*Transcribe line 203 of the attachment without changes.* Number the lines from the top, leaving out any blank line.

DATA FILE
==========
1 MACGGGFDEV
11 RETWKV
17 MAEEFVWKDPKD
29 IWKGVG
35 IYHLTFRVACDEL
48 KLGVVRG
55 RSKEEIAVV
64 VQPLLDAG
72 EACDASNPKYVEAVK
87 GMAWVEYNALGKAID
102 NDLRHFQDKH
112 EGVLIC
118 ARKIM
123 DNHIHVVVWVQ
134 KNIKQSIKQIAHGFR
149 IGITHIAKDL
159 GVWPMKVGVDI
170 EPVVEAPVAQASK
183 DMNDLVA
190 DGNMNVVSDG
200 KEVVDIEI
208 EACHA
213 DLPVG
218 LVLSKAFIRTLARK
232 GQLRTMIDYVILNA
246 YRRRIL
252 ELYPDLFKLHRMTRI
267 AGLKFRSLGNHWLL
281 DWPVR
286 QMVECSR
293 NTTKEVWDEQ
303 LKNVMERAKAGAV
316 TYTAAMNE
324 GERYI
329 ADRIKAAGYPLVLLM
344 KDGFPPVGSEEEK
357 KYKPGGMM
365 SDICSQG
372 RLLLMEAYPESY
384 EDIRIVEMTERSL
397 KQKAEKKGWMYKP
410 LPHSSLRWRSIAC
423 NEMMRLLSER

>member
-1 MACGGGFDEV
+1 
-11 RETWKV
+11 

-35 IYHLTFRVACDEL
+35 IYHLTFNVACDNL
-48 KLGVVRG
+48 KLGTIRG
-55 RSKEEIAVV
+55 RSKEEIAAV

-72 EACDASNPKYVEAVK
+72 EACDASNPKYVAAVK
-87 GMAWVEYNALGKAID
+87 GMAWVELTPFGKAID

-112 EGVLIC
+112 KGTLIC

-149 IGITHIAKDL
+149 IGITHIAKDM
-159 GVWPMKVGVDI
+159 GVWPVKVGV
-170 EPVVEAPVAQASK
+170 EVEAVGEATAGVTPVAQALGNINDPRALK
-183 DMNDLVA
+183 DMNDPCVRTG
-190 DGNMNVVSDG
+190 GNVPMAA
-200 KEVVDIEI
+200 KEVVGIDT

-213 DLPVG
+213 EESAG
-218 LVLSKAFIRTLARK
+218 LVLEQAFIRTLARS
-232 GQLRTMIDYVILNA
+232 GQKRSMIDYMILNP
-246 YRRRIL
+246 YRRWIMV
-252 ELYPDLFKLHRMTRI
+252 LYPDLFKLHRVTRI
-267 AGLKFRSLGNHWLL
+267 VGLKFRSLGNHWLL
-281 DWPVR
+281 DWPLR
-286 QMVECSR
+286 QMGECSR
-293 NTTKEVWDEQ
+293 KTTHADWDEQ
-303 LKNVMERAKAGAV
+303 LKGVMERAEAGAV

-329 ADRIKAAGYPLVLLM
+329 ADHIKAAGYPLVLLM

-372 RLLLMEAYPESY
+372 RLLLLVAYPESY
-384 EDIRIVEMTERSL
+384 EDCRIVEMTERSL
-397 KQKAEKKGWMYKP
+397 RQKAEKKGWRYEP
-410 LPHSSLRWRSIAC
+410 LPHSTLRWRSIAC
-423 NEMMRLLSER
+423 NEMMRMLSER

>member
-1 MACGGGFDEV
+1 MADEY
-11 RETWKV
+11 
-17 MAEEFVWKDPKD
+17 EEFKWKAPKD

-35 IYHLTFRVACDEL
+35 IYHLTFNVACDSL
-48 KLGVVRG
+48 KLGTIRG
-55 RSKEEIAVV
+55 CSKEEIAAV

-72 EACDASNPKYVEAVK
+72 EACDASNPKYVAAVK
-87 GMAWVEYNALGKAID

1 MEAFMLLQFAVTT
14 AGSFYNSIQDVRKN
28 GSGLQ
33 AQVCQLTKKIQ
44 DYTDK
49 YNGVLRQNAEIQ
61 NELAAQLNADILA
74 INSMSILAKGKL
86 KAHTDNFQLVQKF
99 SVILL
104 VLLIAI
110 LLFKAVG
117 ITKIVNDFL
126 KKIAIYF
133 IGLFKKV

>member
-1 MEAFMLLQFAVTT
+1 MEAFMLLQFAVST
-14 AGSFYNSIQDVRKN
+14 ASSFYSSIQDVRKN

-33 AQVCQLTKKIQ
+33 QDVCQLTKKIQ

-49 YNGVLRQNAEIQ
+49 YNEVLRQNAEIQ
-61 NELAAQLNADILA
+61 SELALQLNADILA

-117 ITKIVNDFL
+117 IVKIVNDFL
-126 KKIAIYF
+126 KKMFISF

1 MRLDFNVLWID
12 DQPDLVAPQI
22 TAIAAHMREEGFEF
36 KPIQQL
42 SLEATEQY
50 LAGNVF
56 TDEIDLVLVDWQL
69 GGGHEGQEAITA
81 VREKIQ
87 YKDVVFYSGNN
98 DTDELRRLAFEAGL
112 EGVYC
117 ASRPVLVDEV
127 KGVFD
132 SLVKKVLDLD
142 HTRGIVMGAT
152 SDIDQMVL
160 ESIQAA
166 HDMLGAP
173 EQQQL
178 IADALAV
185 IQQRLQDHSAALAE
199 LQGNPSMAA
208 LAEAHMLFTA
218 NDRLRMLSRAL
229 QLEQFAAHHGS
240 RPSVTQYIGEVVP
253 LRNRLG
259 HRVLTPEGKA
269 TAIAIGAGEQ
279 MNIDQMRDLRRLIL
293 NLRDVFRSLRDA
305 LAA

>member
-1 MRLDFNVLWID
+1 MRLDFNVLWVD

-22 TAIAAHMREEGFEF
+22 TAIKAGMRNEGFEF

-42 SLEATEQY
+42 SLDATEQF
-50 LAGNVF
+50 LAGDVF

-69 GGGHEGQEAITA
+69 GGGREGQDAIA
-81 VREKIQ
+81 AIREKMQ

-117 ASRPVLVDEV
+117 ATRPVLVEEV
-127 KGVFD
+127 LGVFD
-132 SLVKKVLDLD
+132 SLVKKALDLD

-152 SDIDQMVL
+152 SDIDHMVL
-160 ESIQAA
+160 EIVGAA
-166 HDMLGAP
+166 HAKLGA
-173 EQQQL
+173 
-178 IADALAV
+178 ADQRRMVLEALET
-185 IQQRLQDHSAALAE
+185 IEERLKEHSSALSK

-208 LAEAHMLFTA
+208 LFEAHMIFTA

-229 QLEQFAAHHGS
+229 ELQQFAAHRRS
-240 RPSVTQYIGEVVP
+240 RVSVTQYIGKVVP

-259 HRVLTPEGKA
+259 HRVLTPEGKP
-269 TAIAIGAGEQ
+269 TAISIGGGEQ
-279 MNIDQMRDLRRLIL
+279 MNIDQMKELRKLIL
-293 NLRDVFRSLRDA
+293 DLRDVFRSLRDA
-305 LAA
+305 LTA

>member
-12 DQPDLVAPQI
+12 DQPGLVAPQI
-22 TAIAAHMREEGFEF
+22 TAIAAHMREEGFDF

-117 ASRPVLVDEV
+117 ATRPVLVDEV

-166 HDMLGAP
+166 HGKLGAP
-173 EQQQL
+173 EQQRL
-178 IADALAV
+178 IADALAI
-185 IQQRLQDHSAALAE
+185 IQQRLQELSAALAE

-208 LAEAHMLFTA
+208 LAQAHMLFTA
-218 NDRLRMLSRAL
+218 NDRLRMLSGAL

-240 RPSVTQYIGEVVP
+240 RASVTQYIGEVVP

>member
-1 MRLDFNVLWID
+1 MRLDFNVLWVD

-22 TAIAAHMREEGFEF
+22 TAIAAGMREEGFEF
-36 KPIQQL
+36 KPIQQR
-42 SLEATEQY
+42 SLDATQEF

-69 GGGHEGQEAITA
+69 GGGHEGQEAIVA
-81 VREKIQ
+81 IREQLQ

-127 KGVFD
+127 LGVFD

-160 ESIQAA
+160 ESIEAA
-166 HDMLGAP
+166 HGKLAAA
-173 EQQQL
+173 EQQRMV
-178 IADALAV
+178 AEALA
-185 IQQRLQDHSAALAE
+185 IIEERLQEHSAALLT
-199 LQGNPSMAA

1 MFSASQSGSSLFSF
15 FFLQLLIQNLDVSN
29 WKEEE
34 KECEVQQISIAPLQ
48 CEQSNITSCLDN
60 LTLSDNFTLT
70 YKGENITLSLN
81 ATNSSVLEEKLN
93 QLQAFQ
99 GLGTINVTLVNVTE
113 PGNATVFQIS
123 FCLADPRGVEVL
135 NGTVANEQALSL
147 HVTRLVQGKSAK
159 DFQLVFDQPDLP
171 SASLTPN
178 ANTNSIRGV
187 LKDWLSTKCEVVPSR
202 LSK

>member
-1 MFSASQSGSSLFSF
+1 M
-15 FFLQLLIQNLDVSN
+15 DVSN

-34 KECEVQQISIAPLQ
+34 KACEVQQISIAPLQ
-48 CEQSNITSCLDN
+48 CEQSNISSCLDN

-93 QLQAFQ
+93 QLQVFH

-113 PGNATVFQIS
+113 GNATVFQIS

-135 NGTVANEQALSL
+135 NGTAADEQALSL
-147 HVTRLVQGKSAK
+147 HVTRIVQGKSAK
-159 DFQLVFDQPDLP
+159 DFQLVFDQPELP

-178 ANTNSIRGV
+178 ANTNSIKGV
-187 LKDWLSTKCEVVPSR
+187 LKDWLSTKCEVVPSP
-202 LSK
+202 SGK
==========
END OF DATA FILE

-152 SDIDQMVL